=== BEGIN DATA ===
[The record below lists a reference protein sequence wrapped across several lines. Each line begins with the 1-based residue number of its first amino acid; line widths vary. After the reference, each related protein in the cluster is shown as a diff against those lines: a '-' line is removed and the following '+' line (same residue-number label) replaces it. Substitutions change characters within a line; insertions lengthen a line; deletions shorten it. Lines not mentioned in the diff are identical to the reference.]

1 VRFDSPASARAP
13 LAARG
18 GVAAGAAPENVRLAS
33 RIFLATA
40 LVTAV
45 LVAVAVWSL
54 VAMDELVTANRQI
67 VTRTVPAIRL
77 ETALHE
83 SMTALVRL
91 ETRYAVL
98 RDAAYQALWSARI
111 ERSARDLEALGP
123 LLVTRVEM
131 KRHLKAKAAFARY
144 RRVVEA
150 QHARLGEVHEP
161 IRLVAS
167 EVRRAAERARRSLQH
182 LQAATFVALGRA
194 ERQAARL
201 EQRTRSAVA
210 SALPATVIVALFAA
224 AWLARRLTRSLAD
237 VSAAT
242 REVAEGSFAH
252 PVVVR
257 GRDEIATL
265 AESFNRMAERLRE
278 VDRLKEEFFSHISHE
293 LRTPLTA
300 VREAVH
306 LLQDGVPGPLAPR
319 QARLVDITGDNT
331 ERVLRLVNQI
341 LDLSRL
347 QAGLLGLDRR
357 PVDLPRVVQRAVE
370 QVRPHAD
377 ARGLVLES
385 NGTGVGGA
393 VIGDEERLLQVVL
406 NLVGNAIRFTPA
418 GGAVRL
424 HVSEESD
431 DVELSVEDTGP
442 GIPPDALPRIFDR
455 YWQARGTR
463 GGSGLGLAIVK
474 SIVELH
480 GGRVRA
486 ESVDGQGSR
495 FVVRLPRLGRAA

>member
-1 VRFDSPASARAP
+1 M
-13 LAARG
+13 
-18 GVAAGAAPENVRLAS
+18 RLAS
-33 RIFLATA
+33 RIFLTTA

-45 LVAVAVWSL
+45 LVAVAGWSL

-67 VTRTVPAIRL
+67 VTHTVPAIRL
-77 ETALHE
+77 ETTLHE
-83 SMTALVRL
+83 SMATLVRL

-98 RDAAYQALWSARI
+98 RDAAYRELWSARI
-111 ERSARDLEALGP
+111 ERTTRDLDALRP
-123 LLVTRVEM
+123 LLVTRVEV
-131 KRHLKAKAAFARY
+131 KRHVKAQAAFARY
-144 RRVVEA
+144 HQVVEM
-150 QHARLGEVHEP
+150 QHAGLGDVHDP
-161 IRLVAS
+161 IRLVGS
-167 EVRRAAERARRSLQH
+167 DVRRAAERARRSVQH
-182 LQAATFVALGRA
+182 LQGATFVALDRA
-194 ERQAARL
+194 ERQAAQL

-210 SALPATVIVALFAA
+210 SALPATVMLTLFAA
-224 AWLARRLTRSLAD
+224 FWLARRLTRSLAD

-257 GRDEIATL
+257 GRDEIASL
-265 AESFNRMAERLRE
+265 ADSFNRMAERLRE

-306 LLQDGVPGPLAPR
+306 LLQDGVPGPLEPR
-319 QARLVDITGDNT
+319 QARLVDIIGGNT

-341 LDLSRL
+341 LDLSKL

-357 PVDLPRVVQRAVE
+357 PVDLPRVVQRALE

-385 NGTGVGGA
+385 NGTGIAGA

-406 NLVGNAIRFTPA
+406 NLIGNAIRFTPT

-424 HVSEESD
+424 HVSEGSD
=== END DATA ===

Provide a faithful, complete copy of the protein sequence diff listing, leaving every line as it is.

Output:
[The record below lists a reference protein sequence wrapped across several lines. Each line begins with the 1-based residue number of its first amino acid; line widths vary. After the reference, each related protein in the cluster is shown as a diff against those lines: a '-' line is removed and the following '+' line (same residue-number label) replaces it. Substitutions change characters within a line; insertions lengthen a line; deletions shorten it. Lines not mentioned in the diff are identical to the reference.]

1 VRFDSPASARAP
13 LAARG
18 GVAAGAAPENVRLAS
33 RIFLATA
40 LVTAV
45 LVAVAVWSL
54 VAMDELVTANRQI
67 VTRTVPAIRL
77 ETALHE
83 SMTALVRL
91 ETRYAVL
98 RDAAYQALWSARI
111 ERSARDLEALGP
123 LLVTRVEM
131 KRHLKAKAAFARY
144 RRVVEA
150 QHARLGEVHEP
161 IRLVAS
167 EVRRAAERARRSLQH
182 LQAATFVALGRA
194 ERQAARL
201 EQRTRSAVA
210 SALPATVIVALFAA
224 AWLARRLTRSLAD
237 VSAAT
242 REVAEGSFAH
252 PVVVR
257 GRDEIATL
265 AESFNRMAERLRE
278 VDRLKEEFFSHISHE
293 LRTPLTA
300 VREAVH
306 LLQDGVPGPLAPR
319 QARLVDITGDNT
331 ERVLRLVNQI
341 LDLSRL
347 QAGLLGLDRR
357 PVDLPRVVQRAVE
370 QVRPHAD
377 ARGLVLES
385 NGTGVGGA
393 VIGDEERLLQVVL
406 NLVGNAIRFTPA
418 GGAVRL
424 HVSEESD
431 DVELSVEDTGP
442 GIPPDALPRIFDR
455 YWQARGTR
463 GGSGLGLAIVK
474 SIVELH
480 GGRVRA
486 ESVDGQGSR
495 FVVRLPRLGRAA

>member
-1 VRFDSPASARAP
+1 M
-13 LAARG
+13 
-18 GVAAGAAPENVRLAS
+18 RLAS
-33 RIFLATA
+33 RIFLTTA

-45 LVAVAVWSL
+45 LVAVAGWSL

-67 VTRTVPAIRL
+67 VTHTVPAIRL
-77 ETALHE
+77 ETTLHE
-83 SMTALVRL
+83 SMATLVRL

-98 RDAAYQALWSARI
+98 RDAAYRELWSARI
-111 ERSARDLEALGP
+111 ERTTRDLDALRP
-123 LLVTRVEM
+123 LLVTRVEV
-131 KRHLKAKAAFARY
+131 KRHVKAQAAFARY
-144 RRVVEA
+144 HQVVEM
-150 QHARLGEVHEP
+150 QHAGLGDVHDP
-161 IRLVAS
+161 IRLVGS
-167 EVRRAAERARRSLQH
+167 DVRRAAERARRSVQH
-182 LQAATFVALGRA
+182 LQGATFVALDRA
-194 ERQAARL
+194 ERQAAQL

-210 SALPATVIVALFAA
+210 SALPATVMLTLFAA
-224 AWLARRLTRSLAD
+224 FWLARRLTRSLAD

-257 GRDEIATL
+257 GRDEIASL
-265 AESFNRMAERLRE
+265 ADSFNRMAERLRE

-306 LLQDGVPGPLAPR
+306 LLQDGVPGPLEPR
-319 QARLVDITGDNT
+319 QARLVDIIGGNT

-341 LDLSRL
+341 LDLSKL

-357 PVDLPRVVQRAVE
+357 PVDLPRVVQRALE

-385 NGTGVGGA
+385 NGTGIAGA

-406 NLVGNAIRFTPA
+406 NLIGNAIRFTPT

-424 HVSEESD
+424 HVSEGSD